Affordable Workforce Housing
On October 20, 2014, the Seattle City Council moved forward with a plan to create an affordable housing linkage fee to preserve and create affordable housing in Seattle. The resolution directs City departments to develop legislation whereby new construction in multi-family and commercial zones would mitigate the cost of increasing rents by funding housing affordable to those households making $45,000 - $65,000 per year, which is 60% - 80% of area median income (AMI).
"If we want Seattle to be an inclusive city for people of all incomes, then we need to see more housing produced that's affordable to more people. Up until this point, the market has clearly not given us the housing we need," said Councilmember Mike O'Brien, chair of the Planning, Land Use and Sustainability Committee and the legislation's sponsor.
Developers could either pay a per-square-foot fee, which is variable based on project's location in the city, or avoid the fee by dedicating at least 3% - 5% of the units in their project to households making less than 80% AMI. The money generated from fees would be invested in workforce housing.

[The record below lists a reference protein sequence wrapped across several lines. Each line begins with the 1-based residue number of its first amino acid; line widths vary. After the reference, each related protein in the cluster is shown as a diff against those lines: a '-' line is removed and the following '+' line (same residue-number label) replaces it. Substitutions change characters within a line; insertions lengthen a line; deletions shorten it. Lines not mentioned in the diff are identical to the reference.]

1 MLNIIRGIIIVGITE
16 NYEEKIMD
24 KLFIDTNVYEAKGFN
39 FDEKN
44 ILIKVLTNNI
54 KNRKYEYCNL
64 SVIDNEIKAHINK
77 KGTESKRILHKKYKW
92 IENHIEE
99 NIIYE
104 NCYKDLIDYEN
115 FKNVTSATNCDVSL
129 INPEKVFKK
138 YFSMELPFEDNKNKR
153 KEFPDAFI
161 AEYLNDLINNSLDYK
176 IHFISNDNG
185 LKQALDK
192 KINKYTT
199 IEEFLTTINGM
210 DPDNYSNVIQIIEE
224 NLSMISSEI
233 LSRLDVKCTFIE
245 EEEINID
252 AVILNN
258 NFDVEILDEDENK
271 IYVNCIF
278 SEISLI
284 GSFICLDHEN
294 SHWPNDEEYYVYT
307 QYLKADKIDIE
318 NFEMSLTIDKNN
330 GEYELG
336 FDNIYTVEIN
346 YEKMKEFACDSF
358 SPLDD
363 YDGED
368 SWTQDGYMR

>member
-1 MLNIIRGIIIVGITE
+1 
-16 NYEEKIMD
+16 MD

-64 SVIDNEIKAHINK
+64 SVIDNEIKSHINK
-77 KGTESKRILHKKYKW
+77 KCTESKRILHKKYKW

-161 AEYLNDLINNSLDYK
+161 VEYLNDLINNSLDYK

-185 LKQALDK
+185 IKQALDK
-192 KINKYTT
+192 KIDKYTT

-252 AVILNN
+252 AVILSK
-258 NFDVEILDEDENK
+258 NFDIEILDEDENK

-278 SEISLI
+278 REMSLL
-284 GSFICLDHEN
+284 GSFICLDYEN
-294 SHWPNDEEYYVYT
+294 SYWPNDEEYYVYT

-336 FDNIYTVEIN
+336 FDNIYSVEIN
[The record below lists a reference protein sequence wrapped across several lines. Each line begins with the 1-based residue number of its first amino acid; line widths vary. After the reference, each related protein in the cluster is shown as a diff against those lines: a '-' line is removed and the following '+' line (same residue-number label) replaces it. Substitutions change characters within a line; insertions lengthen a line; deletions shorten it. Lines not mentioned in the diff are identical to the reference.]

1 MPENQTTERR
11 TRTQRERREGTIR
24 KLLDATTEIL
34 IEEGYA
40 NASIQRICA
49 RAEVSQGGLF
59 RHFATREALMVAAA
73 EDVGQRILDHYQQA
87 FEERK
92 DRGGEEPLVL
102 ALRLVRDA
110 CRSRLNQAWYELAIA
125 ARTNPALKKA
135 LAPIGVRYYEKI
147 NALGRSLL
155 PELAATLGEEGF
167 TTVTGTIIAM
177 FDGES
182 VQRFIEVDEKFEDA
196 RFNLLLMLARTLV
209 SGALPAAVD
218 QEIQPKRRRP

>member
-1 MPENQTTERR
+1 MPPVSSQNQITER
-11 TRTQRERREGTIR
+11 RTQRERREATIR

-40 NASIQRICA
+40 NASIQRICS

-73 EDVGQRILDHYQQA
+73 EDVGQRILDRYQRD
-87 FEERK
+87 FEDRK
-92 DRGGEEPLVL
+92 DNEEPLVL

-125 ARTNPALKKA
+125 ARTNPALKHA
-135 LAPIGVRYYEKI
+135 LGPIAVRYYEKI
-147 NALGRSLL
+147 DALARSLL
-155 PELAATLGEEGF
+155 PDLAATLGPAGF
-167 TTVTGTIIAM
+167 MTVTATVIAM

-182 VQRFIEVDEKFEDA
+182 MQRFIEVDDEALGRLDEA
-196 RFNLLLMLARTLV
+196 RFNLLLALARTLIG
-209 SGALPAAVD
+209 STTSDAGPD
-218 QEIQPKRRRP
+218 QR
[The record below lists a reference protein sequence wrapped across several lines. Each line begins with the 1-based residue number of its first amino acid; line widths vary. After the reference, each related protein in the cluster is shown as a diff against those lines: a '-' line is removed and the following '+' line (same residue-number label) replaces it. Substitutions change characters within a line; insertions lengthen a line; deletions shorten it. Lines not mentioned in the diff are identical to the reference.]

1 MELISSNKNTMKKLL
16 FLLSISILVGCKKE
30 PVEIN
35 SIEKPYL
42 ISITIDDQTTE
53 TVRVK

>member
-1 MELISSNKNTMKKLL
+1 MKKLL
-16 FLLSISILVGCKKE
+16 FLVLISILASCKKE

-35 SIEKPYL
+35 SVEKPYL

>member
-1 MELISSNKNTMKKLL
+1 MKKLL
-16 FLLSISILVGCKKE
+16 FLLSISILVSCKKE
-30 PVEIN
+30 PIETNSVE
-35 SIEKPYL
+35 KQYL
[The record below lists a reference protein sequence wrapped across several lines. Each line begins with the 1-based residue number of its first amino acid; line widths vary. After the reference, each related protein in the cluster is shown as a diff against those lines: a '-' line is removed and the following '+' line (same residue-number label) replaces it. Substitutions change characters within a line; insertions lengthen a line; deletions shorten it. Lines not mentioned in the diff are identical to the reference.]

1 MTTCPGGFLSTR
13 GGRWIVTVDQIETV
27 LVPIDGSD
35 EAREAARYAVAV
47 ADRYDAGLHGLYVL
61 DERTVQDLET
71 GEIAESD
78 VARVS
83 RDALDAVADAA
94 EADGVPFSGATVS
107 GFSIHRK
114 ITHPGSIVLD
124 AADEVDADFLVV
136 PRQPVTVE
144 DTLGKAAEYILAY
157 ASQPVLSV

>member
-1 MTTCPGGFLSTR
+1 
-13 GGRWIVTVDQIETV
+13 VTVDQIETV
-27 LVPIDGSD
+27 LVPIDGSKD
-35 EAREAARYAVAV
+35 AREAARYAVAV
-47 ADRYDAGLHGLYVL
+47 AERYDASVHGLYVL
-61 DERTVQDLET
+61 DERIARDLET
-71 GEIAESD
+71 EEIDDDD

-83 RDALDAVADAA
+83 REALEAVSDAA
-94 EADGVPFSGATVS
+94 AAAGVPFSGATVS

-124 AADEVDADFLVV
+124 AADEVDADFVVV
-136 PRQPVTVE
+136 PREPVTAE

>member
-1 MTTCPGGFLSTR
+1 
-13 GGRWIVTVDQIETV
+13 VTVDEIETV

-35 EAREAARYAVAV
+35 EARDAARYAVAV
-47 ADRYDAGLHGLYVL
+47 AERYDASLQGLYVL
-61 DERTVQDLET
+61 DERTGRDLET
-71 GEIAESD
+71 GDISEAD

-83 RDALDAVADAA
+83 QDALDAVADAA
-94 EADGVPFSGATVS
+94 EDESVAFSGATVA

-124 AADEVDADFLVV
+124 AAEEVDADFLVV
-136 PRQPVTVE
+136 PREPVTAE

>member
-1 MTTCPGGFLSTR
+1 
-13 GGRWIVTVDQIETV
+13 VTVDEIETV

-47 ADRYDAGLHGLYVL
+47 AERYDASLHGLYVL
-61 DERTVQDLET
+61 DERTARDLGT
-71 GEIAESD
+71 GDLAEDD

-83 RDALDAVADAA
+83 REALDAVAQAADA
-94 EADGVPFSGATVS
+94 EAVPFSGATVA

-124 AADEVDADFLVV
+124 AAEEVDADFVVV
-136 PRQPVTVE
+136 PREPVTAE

"Our expert economic consultants suggest that at this fee level, development would absorb the fees without constricting new supply or significantly raising rents," Councilmember O'Brien added.
The following map illustrates where the linkage fee would be applied in multi-family and commercial development in the city.
Draft legislation for Council consideration is expected by June 1, 2015. The final legislation is anticipated to gradually phase-in over a three year period and would not affect existing projects or new projects with permit applications already submitted.
Additional background information about O'Brien's proposal for an Affordable Housing Linkage Fee in Seattle is available online. Informational resources and reports that helped inform Council's perspective is available here.
Questions: Contact Esther Handy in Councilmember Mike O'Brien's Office: firstname.lastname@example.org, 206-684-8800.